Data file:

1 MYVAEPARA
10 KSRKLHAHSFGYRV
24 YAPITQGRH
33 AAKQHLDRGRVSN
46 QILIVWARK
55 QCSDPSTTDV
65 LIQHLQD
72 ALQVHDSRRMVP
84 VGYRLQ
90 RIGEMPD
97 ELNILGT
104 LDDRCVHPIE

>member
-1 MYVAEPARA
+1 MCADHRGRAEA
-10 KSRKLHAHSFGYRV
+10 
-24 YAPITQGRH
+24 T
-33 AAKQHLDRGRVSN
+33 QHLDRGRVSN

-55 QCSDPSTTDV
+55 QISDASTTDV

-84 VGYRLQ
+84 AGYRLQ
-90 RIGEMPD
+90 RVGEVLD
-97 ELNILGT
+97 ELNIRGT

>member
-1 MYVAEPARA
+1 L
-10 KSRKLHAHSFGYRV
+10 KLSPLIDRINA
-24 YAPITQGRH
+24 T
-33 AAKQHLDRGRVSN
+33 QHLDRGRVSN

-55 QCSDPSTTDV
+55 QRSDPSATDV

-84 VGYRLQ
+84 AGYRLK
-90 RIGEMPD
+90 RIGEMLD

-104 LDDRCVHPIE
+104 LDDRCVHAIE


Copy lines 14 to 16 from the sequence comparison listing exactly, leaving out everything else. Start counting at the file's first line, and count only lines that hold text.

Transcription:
-1 MYVAEPARA
+1 MCADHRGRAEA
-10 KSRKLHAHSFGYRV